Alumna Receives Prestigious Fellowship

$90,000 award supports training in women’s health

Nazanin Yeganeh Kazemi, (BS, ’15, Biology and Chemistry) received a Paul and Daisy Soros Fellowship for New Americans of $90,000 to support her MD/PhD training in medicine and immunology at Mayo Clinic College of Medicine.

The merit-based Paul and Daisy Soros Fellowships are exclusively for immigrants and children of immigrants who are pursuing graduate degrees in the United States. This year the program received more than 2,400 applications for 30 fellowships.

Kazemi was working from home in Switzerland, where she is serving as a United States Fulbright Scholar, when she received the news.

“After spending the morning setting up my experiments in the lab, I was working on a manuscript in my flat here in Geneva when I got the phone call from Daisy Soros and Craig Harwood. It was such a joy to hear their voices and to receive the news in such a personal way.”

Kazemi says her success has been hard-earned.

“My parents and I moved to the United States from Iran in 1999,” Kazemi said. “Between the three of us, we knew about two words of English. I only knew how to say, ‘Hello.’"

She says her parents’ first priority was always her education and that her success is a culmination of their sacrifices.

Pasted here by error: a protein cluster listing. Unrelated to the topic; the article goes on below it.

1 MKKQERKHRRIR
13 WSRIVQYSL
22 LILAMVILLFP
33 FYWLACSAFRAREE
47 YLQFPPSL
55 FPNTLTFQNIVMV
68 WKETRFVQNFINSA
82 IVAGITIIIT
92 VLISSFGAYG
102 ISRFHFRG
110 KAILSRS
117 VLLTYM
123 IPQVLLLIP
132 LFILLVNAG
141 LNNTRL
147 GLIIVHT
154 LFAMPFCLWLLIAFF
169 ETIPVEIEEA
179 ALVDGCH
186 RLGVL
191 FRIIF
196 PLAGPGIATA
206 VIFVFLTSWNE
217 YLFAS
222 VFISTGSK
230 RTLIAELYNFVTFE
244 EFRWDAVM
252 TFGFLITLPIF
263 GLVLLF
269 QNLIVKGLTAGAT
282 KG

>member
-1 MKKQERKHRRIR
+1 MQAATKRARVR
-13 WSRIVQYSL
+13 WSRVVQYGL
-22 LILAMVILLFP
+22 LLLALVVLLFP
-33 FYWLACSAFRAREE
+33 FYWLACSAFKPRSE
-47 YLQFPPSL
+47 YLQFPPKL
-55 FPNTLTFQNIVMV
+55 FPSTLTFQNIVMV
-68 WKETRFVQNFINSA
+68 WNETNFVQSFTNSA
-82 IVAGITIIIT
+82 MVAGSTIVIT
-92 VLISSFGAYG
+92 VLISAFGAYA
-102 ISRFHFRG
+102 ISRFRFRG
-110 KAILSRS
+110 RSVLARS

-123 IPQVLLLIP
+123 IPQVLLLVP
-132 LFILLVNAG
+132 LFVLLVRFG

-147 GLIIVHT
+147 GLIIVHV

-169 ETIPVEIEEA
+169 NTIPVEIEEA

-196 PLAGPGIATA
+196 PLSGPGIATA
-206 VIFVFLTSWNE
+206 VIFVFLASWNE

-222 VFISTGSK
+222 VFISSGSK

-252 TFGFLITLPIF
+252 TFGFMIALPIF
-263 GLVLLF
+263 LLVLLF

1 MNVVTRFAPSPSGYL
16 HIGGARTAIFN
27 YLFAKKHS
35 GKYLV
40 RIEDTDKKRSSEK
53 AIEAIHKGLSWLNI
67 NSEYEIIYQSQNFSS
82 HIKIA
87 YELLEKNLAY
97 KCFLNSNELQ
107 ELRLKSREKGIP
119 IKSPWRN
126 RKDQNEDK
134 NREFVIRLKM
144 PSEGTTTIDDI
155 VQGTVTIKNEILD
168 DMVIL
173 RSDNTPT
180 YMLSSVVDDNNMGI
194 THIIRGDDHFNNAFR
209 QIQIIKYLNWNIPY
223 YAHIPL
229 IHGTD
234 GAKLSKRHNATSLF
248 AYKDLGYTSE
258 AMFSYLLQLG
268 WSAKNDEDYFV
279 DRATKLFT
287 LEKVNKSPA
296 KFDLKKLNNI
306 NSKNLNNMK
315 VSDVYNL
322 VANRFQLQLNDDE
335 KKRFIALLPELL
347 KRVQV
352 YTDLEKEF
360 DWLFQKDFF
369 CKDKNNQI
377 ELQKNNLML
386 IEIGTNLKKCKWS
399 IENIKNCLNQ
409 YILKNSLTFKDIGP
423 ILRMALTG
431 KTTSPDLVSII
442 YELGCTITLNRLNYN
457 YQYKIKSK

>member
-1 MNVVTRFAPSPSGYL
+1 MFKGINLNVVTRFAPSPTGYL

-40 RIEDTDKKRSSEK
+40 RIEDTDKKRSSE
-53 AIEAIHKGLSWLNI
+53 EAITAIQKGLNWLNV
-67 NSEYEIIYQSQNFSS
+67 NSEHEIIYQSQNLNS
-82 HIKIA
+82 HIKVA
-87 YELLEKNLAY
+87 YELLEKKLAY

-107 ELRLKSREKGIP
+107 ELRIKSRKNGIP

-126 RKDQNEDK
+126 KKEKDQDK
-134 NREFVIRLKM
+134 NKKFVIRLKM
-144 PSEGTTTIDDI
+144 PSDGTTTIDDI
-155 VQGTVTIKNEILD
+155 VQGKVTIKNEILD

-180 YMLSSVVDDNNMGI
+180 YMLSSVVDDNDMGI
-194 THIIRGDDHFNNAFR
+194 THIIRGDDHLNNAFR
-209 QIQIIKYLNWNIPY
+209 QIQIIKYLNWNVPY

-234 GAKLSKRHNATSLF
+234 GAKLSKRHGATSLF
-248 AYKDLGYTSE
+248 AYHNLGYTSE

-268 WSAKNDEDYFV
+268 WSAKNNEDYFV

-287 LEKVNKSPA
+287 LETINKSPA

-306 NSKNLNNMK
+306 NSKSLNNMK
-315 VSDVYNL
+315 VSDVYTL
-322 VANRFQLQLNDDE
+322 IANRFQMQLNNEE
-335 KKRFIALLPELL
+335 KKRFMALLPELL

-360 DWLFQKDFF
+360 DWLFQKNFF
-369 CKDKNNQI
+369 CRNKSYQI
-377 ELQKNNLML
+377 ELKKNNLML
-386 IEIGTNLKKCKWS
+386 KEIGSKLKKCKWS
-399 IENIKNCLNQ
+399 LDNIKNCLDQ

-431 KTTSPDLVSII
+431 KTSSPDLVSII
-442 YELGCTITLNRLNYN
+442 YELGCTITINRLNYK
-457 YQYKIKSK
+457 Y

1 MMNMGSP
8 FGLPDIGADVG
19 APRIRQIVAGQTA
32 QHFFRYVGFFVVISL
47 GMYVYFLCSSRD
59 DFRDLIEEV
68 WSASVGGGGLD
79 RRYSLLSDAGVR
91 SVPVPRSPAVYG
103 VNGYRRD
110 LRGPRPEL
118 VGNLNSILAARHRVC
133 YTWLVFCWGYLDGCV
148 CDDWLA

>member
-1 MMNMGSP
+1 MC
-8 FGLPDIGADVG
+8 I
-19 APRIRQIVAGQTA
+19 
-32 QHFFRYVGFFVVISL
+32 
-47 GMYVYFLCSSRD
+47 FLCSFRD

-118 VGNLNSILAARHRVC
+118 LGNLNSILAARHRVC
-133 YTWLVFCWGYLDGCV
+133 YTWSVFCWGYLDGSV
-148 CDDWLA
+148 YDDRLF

"As a first-generation college student and first-generation immigrant, I have always known that education is the biggest privilege," Kazemi says.

Kazemi is pursuing her doctorate in immunology with a focus on women’s health.

“The health of women all over the world has undeniable implications for the health of every facet of our society from the health and success of our future generations to the global economy,” Kazemi says. “Moreover, we live in an era where, despite women all around the world making amazing progress toward our rights and fair treatment, we still face a great deal of prejudice and abuse. I am dedicated to women's health because I believe in a world where every woman feels safe, respected and treated fairly and is able to pursue her goals without fear.”

"As a first-generation college student and first-generation immigrant, I have always known that education is the biggest privilege." - Nazanin Yeganeh Kazemi

While the fellowship helps to fund her training, she is excited about other aspects of the program.

“It’s a truly unique fellowship that helps awardees reach their goals in many aspects of life through the connection with over two decades of alumni.  I’m just thrilled to get to know the other fellows!” she says. “There are so many amazing recipients of this award and I’m excited for the friendships and colleagues I’ll get to have. The current and past recipients have backgrounds, goals and interests that are similar to mine, which is a rare feeling as an immigrant.”

Kazemi says she never could have imagined this opportunity when she immigrated to the United States.

“Never in a million years would I have imagined I would be here! Being an immigrant in the U.S. is a unique experience filled with the greatest potential for opportunity, but it can also be a very challenging experience. I am grateful to my parents, teachers, and mentors who have helped me make it this far.”